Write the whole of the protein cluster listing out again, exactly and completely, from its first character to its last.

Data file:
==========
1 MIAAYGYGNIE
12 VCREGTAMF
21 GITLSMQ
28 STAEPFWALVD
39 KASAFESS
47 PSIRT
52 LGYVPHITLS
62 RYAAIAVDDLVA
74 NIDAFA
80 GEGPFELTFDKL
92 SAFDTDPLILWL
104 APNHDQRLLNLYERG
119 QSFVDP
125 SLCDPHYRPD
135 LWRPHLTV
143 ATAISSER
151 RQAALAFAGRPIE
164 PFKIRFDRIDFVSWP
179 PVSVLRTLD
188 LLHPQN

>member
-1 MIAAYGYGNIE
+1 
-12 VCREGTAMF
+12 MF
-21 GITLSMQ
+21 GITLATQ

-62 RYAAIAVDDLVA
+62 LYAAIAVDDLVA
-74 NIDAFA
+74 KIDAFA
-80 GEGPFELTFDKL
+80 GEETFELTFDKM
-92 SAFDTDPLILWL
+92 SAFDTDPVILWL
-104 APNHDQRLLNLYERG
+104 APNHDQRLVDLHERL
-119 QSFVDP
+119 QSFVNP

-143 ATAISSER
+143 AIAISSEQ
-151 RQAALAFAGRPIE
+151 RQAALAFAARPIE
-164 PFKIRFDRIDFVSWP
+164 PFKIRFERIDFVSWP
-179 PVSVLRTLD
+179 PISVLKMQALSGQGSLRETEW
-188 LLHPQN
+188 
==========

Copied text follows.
1 MIAAYGYGNIE
12 VCREGTAMF
21 GITLSMQ
28 STAEPFWALVD
39 KASAFESS
47 PSIRT
52 LGYVPHITLS
62 RYAAIAVDDLVA
74 NIDAFA
80 GEGPFELTFDKL
92 SAFDTDPLILWL
104 APNHDQRLLNLYERG
119 QSFVDP
125 SLCDPHYRPD
135 LWRPHLTV
143 ATAISSER
151 RQAALAFAGRPIE
164 PFKIRFDRIDFVSWP
179 PVSVLRTLD
188 LLHPQN

>member
-1 MIAAYGYGNIE
+1 
-12 VCREGTAMF
+12 MF
-21 GITLSMQ
+21 GITLATQ

-62 RYAAIAVDDLVA
+62 LYAAIAVDDLVA
-74 NIDAFA
+74 KIDAFA
-80 GEGPFELTFDKL
+80 GEETFELTFDKM
-92 SAFDTDPLILWL
+92 SAFDTDPVILWL
-104 APNHDQRLLNLYERG
+104 APNHDQRLVDLHERL
-119 QSFVDP
+119 QSFVNP

-143 ATAISSER
+143 AIAISSEQ
-151 RQAALAFAGRPIE
+151 RQAALAFAARPIE
-164 PFKIRFDRIDFVSWP
+164 PFKIRFERIDFVSWP
-179 PVSVLRTLD
+179 PISVLKMQALSGQGSLRETEW
-188 LLHPQN
+188 